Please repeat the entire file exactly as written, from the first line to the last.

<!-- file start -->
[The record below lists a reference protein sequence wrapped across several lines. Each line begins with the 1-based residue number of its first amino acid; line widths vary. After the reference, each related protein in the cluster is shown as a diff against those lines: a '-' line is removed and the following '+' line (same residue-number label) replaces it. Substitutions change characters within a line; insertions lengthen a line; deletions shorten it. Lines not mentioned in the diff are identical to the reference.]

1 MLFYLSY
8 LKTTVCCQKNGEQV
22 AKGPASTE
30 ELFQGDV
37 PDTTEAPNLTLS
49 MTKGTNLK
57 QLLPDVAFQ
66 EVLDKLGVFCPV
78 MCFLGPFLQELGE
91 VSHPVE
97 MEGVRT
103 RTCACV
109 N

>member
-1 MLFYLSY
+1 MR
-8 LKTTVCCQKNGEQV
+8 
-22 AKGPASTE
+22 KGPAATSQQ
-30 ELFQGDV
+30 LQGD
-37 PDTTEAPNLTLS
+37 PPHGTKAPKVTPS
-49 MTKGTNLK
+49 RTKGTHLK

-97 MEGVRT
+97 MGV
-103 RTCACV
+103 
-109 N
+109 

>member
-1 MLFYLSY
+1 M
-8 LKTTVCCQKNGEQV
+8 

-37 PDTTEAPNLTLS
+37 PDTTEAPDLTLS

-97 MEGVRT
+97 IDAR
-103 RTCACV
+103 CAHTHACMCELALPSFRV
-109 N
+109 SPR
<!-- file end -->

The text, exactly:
[The record below lists a reference protein sequence wrapped across several lines. Each line begins with the 1-based residue number of its first amino acid; line widths vary. After the reference, each related protein in the cluster is shown as a diff against those lines: a '-' line is removed and the following '+' line (same residue-number label) replaces it. Substitutions change characters within a line; insertions lengthen a line; deletions shorten it. Lines not mentioned in the diff are identical to the reference.]

1 MLFYLSY
8 LKTTVCCQKNGEQV
22 AKGPASTE
30 ELFQGDV
37 PDTTEAPNLTLS
49 MTKGTNLK
57 QLLPDVAFQ
66 EVLDKLGVFCPV
78 MCFLGPFLQELGE
91 VSHPVE
97 MEGVRT
103 RTCACV
109 N

>member
-1 MLFYLSY
+1 MR
-8 LKTTVCCQKNGEQV
+8 
-22 AKGPASTE
+22 KGPAATSQQ
-30 ELFQGDV
+30 LQGD
-37 PDTTEAPNLTLS
+37 PPHGTKAPKVTPS
-49 MTKGTNLK
+49 RTKGTHLK

-97 MEGVRT
+97 MGV
-103 RTCACV
+103 
-109 N
+109 

>member
-1 MLFYLSY
+1 M
-8 LKTTVCCQKNGEQV
+8 

-37 PDTTEAPNLTLS
+37 PDTTEAPDLTLS

-97 MEGVRT
+97 IDAR
-103 RTCACV
+103 CAHTHACMCELALPSFRV
-109 N
+109 SPR